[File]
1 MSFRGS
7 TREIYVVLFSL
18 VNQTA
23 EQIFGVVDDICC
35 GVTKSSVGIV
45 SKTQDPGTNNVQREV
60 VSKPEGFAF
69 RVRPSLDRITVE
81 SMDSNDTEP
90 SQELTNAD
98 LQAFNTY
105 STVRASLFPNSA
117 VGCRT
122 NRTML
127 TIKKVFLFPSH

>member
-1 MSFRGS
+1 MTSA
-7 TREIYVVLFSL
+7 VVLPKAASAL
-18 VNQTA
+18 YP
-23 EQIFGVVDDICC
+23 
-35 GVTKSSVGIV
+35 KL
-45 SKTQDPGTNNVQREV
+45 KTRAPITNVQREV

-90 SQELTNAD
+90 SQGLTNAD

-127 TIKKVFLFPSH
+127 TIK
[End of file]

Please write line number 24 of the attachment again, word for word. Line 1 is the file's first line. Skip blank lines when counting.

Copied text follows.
+23 